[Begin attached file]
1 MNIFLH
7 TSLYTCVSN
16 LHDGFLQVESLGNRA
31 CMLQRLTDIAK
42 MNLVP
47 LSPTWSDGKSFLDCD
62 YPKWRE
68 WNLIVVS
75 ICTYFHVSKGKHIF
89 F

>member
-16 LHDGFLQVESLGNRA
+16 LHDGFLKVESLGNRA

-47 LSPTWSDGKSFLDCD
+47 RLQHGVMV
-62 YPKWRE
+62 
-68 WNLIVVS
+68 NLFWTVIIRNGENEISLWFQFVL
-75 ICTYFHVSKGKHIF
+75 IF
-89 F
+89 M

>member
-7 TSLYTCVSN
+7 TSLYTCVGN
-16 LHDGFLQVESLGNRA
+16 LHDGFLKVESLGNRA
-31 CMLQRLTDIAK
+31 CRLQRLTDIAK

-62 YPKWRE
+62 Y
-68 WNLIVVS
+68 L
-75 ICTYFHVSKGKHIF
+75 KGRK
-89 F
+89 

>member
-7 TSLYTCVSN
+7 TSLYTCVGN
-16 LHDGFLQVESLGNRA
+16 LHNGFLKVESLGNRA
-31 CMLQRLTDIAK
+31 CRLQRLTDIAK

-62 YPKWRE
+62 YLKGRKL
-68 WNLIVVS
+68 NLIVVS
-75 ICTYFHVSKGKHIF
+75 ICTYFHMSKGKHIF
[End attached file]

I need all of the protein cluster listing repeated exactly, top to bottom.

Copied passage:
1 MNIFLH
7 TSLYTCVSN
16 LHDGFLQVESLGNRA
31 CMLQRLTDIAK
42 MNLVP
47 LSPTWSDGKSFLDCD
62 YPKWRE
68 WNLIVVS
75 ICTYFHVSKGKHIF
89 F

>member
-16 LHDGFLQVESLGNRA
+16 LHDGFLKVESLGNRA

-47 LSPTWSDGKSFLDCD
+47 RLQHGVMV
-62 YPKWRE
+62 
-68 WNLIVVS
+68 NLFWTVIIRNGENEISLWFQFVL
-75 ICTYFHVSKGKHIF
+75 IF
-89 F
+89 M

>member
-7 TSLYTCVSN
+7 TSLYTCVGN
-16 LHDGFLQVESLGNRA
+16 LHDGFLKVESLGNRA
-31 CMLQRLTDIAK
+31 CRLQRLTDIAK

-62 YPKWRE
+62 Y
-68 WNLIVVS
+68 L
-75 ICTYFHVSKGKHIF
+75 KGRK
-89 F
+89 

>member
-7 TSLYTCVSN
+7 TSLYTCVGN
-16 LHDGFLQVESLGNRA
+16 LHNGFLKVESLGNRA
-31 CMLQRLTDIAK
+31 CRLQRLTDIAK

-62 YPKWRE
+62 YLKGRKL
-68 WNLIVVS
+68 NLIVVS
-75 ICTYFHVSKGKHIF
+75 ICTYFHMSKGKHIF